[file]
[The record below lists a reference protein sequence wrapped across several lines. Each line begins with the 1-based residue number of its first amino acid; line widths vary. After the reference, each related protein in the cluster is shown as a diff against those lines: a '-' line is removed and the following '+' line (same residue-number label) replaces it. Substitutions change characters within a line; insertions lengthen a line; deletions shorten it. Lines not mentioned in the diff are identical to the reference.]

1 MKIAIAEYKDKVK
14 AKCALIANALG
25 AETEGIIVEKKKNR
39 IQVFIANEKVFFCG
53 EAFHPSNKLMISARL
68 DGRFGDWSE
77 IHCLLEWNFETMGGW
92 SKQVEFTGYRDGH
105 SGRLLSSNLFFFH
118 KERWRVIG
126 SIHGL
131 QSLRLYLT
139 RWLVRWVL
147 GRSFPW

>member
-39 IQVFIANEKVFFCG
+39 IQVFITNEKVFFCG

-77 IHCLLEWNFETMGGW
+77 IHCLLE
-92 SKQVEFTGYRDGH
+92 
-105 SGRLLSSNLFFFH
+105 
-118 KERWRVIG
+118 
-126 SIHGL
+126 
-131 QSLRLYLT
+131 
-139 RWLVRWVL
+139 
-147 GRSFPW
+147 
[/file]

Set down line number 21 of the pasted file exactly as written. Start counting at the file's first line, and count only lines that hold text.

-92 SKQVEFTGYRDGH